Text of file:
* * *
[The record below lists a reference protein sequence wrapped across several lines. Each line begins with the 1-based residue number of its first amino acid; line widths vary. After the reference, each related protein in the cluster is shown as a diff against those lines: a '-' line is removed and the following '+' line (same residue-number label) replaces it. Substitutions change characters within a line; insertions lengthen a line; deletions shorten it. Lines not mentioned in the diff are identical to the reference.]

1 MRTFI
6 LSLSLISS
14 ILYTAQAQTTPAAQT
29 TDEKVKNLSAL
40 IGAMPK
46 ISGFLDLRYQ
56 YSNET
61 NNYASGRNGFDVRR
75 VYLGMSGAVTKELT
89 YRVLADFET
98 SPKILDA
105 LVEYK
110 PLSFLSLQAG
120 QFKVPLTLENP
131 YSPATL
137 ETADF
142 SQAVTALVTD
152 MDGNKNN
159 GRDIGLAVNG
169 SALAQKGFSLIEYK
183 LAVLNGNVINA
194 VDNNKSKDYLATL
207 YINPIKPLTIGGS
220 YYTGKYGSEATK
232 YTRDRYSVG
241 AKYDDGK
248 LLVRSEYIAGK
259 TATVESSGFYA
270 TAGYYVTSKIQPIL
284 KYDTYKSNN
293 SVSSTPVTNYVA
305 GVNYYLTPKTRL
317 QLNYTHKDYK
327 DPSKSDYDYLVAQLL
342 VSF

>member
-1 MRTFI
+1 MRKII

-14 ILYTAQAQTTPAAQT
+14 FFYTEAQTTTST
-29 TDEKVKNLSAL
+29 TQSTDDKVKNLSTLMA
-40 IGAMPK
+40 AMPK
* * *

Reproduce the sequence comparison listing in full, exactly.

[The record below lists a reference protein sequence wrapped across several lines. Each line begins with the 1-based residue number of its first amino acid; line widths vary. After the reference, each related protein in the cluster is shown as a diff against those lines: a '-' line is removed and the following '+' line (same residue-number label) replaces it. Substitutions change characters within a line; insertions lengthen a line; deletions shorten it. Lines not mentioned in the diff are identical to the reference.]

1 MRTFI
6 LSLSLISS
14 ILYTAQAQTTPAAQT
29 TDEKVKNLSAL
40 IGAMPK
46 ISGFLDLRYQ
56 YSNET
61 NNYASGRNGFDVRR
75 VYLGMSGAVTKELT
89 YRVLADFET
98 SPKILDA
105 LVEYK
110 PLSFLSLQAG
120 QFKVPLTLENP
131 YSPATL
137 ETADF
142 SQAVTALVTD
152 MDGNKNN
159 GRDIGLAVNG
169 SALAQKGFSLIEYK
183 LAVLNGNVINA
194 VDNNKSKDYLATL
207 YINPIKPLTIGGS
220 YYTGKYGSEATK
232 YTRDRYSVG
241 AKYDDGK
248 LLVRSEYIAGK
259 TATVESSGFYA
270 TAGYYVTSKIQPIL
284 KYDTYKSNN
293 SVSSTPVTNYVA
305 GVNYYLTPKTRL
317 QLNYTHKDYK
327 DPSKSDYDYLVAQLL
342 VSF

>member
-1 MRTFI
+1 MRKII

-14 ILYTAQAQTTPAAQT
+14 FFYTEAQTTTST
-29 TDEKVKNLSAL
+29 TQSTDDKVKNLSTLMA
-40 IGAMPK
+40 AMPK